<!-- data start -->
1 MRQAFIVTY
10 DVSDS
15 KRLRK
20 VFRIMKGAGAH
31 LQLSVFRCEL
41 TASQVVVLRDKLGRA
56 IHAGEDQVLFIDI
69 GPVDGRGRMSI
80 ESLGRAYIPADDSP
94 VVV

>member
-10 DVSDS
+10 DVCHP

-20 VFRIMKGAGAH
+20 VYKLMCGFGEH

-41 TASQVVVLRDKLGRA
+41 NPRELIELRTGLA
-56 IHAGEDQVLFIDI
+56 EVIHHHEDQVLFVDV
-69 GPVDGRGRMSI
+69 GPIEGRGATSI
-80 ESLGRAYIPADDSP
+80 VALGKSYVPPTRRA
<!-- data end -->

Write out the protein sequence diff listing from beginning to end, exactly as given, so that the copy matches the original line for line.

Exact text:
1 MRQAFIVTY
10 DVSDS
15 KRLRK
20 VFRIMKGAGAH
31 LQLSVFRCEL
41 TASQVVVLRDKLGRA
56 IHAGEDQVLFIDI
69 GPVDGRGRMSI
80 ESLGRAYIPADDSP
94 VVV

>member
-10 DVSDS
+10 DVCHP

-20 VFRIMKGAGAH
+20 VYKLMCGFGEH

-41 TASQVVVLRDKLGRA
+41 NPRELIELRTGLA
-56 IHAGEDQVLFIDI
+56 EVIHHHEDQVLFVDV
-69 GPVDGRGRMSI
+69 GPIEGRGATSI
-80 ESLGRAYIPADDSP
+80 VALGKSYVPPTRRA